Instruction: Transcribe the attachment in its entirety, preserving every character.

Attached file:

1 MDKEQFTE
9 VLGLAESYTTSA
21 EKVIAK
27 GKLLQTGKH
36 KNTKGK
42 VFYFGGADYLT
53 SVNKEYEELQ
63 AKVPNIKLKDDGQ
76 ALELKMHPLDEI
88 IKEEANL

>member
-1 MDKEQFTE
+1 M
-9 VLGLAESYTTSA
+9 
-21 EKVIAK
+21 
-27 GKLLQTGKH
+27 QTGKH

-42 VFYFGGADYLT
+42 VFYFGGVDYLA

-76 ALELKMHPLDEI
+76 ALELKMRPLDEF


1 MDKEQFTE
9 VLGLAESYTTSA
21 EKVIAK
27 GKLLQTGKH
36 KNTKGK
42 VFYFGGADYLT
53 SVNKEYEELQ
63 AKVPNIKLKDDGQ
76 ALELKMHPLDEI
88 IKEEANL

>member
-1 MDKEQFTE
+1 M
-9 VLGLAESYTTSA
+9 
-21 EKVIAK
+21 
-27 GKLLQTGKH
+27 QTGKH

-42 VFYFGGADYLT
+42 VFYFGGVDYLA

-76 ALELKMHPLDEI
+76 ALELKMRPLDEF